[MIS31-P01] Study of the lava flow under the Marius Hills Hole on the Moon by analogy on the Earth
Keywords:lava tube, viscosity, yield strength, lava flow, lunar pit
2.Examination of the earth's lava flow:Tables 1 (a), (b) and (c) show the in-situ measured values such as temperature, lava thickness, viscosity coefficient, yield strength, etc. are shown for Miharayama 1951 lava flow (SiO2: 52-53 wt%) 4), Mauna Loa 1984 lava flow (SiO2: 52 wt%) 5), Tolbatik 2013 lava flow (SiO2: 52wt%) 6) Each flow shows a low Reynolds number. In the Mauna Loa example, temperature and fluid properties including yield strength and estimated B, He are shown over long distances. As the temperature decreases along the flow, the fluid property value increases significantly. These flows are all in the laminar region from the outlet to the downstream by creating the lava tubes. The lava tube on the earth is formed in a laminar region.
3. Examination of lava flow in the lava river Rilles-A of Marius Hills on the Moon:To know B, He, and Re of the Rilles-A lava flow of Marius Hill, the lava flow thickness, viscosity coefficient, yield strength, gravity acceleration, lava density, lava flow velocity, and slope angle are required. The lava flow thickness is assumed as 17m which is tube height below Marius Hills Hole in the Rilles-A. The yield strength 131Pa7) was used as fixed value. Viscosity coefficient was assumed in the range from 5 Pa.s to 16000 Pa.s. The flow velocity was calculated by the formula 8) of free surface gravity flow and parallel plate gravity flow with an inclination angle of 0.31 ° as laminar flow. Tables 1 (d) and 1 (e) show B, Re, and He based on the obtained flow velocity. The free surface gravity flow is in the transition region with a viscosity coefficient of 100 Pa.s, and shows laminar flow at 3000 Pa.s, The parallel plate gravity flow shows laminar flow at 100 Pa.s. The temperature dependent viscosity coefficient of lunar lava is summarized in Chevrel et al (2014) 9) for lava of various chemical compositions. Although the chemical composition of Marius Hill is unknown, 100Pa.s to 3000Pa.s for high-titanium lava (sample 15555) shown in Fig. 3 of Cukierman et al (1973) 10) corresponds to lava temperature 1050-1000℃ as shown in Table 1 (d) (e). For a lava with a low titanium content (sample 68502), 100Pa.s to 3000Pa.s may correspond to a higher lava temperature of 1200-1100°C. Since the lava tube is thought not to be formed by the turbulent mixing effect avoiding the tube ceiling formation, a scenario where the laminar lava flow forms a lava tube seems to be reasonable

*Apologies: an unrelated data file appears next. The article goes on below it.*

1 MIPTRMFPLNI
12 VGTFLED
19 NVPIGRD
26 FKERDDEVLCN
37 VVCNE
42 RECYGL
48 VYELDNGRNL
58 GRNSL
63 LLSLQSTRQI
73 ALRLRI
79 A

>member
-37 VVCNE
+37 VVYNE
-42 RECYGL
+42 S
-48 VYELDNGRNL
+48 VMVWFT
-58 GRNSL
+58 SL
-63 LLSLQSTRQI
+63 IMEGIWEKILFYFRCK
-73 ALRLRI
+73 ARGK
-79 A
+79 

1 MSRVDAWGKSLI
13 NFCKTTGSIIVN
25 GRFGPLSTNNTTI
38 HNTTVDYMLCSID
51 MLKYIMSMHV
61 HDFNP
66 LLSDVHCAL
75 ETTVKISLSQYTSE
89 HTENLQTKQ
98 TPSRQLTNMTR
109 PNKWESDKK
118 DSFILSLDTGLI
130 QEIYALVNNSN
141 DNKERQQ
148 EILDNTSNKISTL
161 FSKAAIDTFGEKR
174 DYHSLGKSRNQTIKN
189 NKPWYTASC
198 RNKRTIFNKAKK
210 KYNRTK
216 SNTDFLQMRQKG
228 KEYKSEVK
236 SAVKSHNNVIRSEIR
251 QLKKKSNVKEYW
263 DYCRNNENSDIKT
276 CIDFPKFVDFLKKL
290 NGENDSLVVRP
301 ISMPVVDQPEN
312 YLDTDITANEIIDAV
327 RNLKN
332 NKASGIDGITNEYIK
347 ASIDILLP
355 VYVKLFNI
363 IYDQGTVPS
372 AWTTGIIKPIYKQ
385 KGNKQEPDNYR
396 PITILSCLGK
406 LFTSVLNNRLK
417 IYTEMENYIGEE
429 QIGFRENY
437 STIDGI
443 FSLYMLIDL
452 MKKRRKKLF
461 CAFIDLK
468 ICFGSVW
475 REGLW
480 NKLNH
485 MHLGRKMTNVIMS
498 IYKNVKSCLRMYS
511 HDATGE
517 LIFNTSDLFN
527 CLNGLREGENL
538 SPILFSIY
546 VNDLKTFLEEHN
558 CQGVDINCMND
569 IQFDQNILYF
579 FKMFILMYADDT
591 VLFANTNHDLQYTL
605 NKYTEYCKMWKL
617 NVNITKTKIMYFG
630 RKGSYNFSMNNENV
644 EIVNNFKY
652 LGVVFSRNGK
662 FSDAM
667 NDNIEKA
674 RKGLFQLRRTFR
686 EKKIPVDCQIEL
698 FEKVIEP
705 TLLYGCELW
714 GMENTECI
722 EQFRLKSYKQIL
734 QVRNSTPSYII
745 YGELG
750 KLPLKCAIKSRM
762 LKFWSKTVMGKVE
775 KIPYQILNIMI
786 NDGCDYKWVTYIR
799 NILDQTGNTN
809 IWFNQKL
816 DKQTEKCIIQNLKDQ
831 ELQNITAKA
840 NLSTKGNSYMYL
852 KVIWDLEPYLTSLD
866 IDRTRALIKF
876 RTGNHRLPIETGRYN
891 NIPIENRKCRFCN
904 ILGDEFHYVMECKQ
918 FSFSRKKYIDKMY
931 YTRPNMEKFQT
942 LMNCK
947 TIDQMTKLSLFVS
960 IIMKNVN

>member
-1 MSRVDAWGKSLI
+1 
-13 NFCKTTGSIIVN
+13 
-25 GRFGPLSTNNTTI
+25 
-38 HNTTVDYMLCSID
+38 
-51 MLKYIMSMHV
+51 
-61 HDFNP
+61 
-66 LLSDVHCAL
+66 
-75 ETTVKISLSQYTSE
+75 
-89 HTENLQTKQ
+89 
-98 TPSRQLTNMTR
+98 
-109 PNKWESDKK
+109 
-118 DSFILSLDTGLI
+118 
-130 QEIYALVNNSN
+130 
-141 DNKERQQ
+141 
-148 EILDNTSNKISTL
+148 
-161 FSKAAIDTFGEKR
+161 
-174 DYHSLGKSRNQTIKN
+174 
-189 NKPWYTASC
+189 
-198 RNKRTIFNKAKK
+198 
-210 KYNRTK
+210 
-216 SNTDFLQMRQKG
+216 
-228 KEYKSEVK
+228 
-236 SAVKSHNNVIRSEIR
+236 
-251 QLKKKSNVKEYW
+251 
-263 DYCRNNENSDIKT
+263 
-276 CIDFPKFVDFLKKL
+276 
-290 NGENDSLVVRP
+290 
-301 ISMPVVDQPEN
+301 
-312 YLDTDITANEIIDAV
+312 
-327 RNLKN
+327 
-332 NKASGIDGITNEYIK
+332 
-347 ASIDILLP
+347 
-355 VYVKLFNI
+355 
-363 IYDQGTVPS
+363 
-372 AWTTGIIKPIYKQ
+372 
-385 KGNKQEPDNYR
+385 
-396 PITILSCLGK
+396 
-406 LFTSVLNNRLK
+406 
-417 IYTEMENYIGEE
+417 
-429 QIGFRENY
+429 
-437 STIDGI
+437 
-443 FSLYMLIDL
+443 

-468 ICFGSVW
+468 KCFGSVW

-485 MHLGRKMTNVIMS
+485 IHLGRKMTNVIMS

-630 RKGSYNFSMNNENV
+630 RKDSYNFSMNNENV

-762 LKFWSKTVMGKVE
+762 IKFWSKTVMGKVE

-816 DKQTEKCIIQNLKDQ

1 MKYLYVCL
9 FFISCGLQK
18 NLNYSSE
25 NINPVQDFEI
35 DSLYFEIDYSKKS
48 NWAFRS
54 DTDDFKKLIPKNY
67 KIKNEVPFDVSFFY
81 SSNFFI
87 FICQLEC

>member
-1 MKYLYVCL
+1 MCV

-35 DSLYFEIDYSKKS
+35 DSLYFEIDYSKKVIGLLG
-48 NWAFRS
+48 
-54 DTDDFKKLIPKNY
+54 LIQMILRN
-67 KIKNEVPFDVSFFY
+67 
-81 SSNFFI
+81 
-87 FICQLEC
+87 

4. Summary:A possible scenario of lava tube formation in the Rilles-A is assumed as follows;(1) the lava is in a turbulent state in the vicinity of the eruption point when the lava is hot (low viscosity coefficient, low yield strength), (2) the temperature decreases along the flow direction (viscosity coefficient and yield value increase), and the transition from turbulent to laminar flow occurs together with formation of lava tube. The estimated lava tube formation temperature may be around 1000-1200℃ depending on the lava chemical composition. Future study needs accumulation and examination of data base with synthetic sample experiment for viscosity coefficient,yield strength based on the chemical composition of lunar lava as a function of temperature(Ishibashi11)measured both for Fuji1707 lava).
References:see abstract of Japanese version